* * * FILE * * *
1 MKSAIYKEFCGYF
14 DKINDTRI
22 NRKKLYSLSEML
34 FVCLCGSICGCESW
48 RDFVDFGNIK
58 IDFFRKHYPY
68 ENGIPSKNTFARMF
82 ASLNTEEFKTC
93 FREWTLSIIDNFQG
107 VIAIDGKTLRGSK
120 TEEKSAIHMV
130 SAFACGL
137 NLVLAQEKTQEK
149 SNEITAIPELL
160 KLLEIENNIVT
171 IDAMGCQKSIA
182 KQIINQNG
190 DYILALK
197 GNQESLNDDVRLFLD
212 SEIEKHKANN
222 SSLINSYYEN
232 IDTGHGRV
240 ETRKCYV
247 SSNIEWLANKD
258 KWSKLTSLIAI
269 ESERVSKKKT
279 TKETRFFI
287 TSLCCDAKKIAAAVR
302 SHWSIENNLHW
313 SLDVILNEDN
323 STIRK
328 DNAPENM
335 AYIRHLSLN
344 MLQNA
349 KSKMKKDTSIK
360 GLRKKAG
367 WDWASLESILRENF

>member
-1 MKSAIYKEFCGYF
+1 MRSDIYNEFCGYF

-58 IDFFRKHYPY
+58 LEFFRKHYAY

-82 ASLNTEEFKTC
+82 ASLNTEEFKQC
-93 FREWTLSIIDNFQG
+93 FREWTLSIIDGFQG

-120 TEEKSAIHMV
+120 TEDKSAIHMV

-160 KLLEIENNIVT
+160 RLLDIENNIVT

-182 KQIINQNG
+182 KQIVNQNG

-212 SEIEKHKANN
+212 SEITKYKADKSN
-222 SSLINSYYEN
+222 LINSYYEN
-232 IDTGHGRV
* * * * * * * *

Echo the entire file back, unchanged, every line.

1 MKSAIYKEFCGYF
14 DKINDTRI
22 NRKKLYSLSEML
34 FVCLCGSICGCESW
48 RDFVDFGNIK
58 IDFFRKHYPY
68 ENGIPSKNTFARMF
82 ASLNTEEFKTC
93 FREWTLSIIDNFQG
107 VIAIDGKTLRGSK
120 TEEKSAIHMV
130 SAFACGL
137 NLVLAQEKTQEK
149 SNEITAIPELL
160 KLLEIENNIVT
171 IDAMGCQKSIA
182 KQIINQNG
190 DYILALK
197 GNQESLNDDVRLFLD
212 SEIEKHKANN
222 SSLINSYYEN
232 IDTGHGRV
240 ETRKCYV
247 SSNIEWLANKD
258 KWSKLTSLIAI
269 ESERVSKKKT
279 TKETRFFI
287 TSLCCDAKKIAAAVR
302 SHWSIENNLHW
313 SLDVILNEDN
323 STIRK
328 DNAPENM
335 AYIRHLSLN
344 MLQNA
349 KSKMKKDTSIK
360 GLRKKAG
367 WDWASLESILRENF

>member
-1 MKSAIYKEFCGYF
+1 MRSDIYNEFCGYF

-58 IDFFRKHYPY
+58 LEFFRKHYAY

-82 ASLNTEEFKTC
+82 ASLNTEEFKQC
-93 FREWTLSIIDNFQG
+93 FREWTLSIIDGFQG

-120 TEEKSAIHMV
+120 TEDKSAIHMV

-160 KLLEIENNIVT
+160 RLLDIENNIVT

-182 KQIINQNG
+182 KQIVNQNG

-212 SEIEKHKANN
+212 SEITKYKADKSN
-222 SSLINSYYEN
+222 LINSYYEN
-232 IDTGHGRV